Pfc. Preshelemiah Hitgano, of 2nd Battalion, 319th Field Artillery Regiment, sets up the Joint Effects Targeting System after the system was air dropped at Fort Bragg, N.C. (Army)

So what: The JETS is a single-soldier, portable, handheld device that allows soldiers to quickly and accurately acquire, locate and engage targets with precision-guided munitions.

The device was recently airdropped as part of a test and is slated for cold-weather testing in Alaska in February or March, officials said.

Cummings said it is one of the biggest advances in precision targeting for the individual soldier.

“For the first time, we’ll be able to say we have 24/7 precision fires on the battlefield no matter what the weather conditions,” Cummings said.

5. Directing battle from a smartphone

What: Nett Warrior.

The Nett Warrior system allows commanders in the field to track the location of their soldiers and communicate with them on the battlefield. (Army)
The Nett Warrior system allows commanders in the field to track the location of their soldiers and communicate with them on the battlefield. (Army)

So what: Soldiers recently tested a smartphone-like device that allows commanders in the field to track the location of their soldiers, message them immediately, and virtually mark areas and reroute troops on the fly.

The Nett Warrior system rests on the soldier’s chest and, Cummings said, can be operated much like a civilian smartphone social media app.

The example he shared was an airborne operation where, instead of relying on traditional means of moving forces to specific spots and then stepping off toward the objective, the user can pop open the device and immediately see where the other soldiers are, and drop an icon on the screen to show them where to meet.

6. Launcher, we hardly knew ya

What: The XM25 multi-shot grenade launcher.

A soldier aims an XM25 Counter Defilade Target Engagement weapon system at Aberdeen Test Center, Md. (Army)
A soldier aims an XM25 Counter Defilade Target Engagement weapon system at Aberdeen Test Center, Md. (Army)

So what: The XM25 programmable weapon that was designed to help soldiers destroy targets behind walls or around corners was cancelled this past year. But the requirement to perform those battlefield functions remains on the books, Cummings said.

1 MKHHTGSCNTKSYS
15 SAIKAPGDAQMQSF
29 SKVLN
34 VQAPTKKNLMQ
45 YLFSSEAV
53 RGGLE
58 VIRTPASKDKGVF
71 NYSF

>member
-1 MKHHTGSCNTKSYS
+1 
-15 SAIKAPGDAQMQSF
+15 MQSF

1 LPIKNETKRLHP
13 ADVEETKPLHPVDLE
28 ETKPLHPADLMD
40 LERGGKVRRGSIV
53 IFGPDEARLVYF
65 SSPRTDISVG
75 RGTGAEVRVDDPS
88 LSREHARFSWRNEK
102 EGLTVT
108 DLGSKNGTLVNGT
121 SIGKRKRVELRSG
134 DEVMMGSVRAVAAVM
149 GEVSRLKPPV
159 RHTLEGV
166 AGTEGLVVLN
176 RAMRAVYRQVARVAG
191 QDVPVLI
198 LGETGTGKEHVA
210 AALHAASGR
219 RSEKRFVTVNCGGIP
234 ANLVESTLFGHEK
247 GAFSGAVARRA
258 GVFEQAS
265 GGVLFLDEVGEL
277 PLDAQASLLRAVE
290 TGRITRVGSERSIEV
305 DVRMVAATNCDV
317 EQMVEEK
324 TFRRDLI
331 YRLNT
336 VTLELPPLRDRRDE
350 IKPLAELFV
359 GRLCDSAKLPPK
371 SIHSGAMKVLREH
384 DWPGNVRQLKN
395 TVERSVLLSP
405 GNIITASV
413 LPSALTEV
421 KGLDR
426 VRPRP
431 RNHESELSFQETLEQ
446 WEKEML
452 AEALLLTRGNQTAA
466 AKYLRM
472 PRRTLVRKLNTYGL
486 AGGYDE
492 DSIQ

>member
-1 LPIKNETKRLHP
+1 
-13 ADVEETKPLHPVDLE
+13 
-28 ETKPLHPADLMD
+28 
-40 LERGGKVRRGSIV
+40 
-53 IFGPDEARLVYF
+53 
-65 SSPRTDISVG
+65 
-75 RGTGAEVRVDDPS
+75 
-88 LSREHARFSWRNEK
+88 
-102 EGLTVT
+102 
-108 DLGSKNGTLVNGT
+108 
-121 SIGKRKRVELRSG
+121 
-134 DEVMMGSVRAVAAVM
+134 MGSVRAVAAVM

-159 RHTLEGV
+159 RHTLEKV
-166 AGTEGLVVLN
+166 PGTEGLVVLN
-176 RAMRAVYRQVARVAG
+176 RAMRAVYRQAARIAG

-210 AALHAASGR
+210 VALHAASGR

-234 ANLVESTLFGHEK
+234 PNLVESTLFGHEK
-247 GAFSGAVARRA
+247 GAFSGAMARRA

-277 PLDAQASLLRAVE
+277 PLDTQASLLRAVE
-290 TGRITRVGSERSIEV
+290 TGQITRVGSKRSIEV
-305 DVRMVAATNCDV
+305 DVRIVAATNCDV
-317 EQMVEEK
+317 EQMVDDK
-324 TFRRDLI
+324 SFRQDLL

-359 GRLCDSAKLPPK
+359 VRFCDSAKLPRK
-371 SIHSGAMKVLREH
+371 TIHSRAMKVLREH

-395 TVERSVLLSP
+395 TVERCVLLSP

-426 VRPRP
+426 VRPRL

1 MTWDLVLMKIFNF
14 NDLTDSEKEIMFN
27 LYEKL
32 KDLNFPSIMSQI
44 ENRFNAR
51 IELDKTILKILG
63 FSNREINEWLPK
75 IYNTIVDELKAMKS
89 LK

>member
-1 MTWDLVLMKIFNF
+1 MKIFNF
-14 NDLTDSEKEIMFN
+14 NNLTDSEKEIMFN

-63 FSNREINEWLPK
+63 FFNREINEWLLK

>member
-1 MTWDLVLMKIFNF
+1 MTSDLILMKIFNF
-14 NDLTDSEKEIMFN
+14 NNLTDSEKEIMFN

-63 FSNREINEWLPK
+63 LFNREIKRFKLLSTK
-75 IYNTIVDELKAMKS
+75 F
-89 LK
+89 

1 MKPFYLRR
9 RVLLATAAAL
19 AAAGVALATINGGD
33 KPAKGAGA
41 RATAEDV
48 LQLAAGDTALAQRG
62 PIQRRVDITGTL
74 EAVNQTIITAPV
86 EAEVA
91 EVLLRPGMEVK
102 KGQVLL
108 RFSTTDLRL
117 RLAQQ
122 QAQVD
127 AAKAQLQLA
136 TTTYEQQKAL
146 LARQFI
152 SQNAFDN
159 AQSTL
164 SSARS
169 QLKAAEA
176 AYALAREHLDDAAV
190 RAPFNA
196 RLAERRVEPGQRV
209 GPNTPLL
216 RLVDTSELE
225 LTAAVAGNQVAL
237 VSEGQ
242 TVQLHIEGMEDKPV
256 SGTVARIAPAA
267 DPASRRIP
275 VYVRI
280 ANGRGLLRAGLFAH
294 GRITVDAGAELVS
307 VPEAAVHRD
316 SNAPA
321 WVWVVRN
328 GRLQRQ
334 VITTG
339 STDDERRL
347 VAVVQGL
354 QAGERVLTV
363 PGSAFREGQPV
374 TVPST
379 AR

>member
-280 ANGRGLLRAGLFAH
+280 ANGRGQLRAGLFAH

Elements of the weapon’s fire control system will likely be incorporated into some form of the Army’s replacement for the squad automatic rifle. And if the Army decides to fund the requirement, an updated version or new variant could come up in the development pipeline.

7. Retro cammies, new jungle boots

What: New Jungle Army Combat Uniform and boots.

Students in the jungle warfare course at the Jungle Operations Training Center in Hawaii work to create a booby trap out of items found in the jungle. The Army is testing a new fabric for uniforms that are more suited to operating in the jungle. (Army)
Students in the jungle warfare course at the Jungle Operations Training Center in Hawaii work to create a booby trap out of items found in the jungle. The Army is testing a new fabric for uniforms that are more suited to operating in the jungle. (Army)

So what: The Army is in the final stages of approving the fabric that will be used for the new jungle ACU. Other design features, such as crotch gussets or extra patches of fabric on the seams, will be updates to what’s currently available but some changes recall older versions of the ACU – fewer pockets and buttons instead of Velcro.

“Some things are better the way they were before,” Cummings said.

A newer jungle boot is being used by some soldiers, but the most recent version, the Jungle Combat Boot version II, is scheduled for testing in Hawaii in January. Soldiers have asked for a streamlined, thinner sole with more of a tennis shoe feel, Cummings said.

But don’t worry, no polishing will be required. The changes aren’t that retro.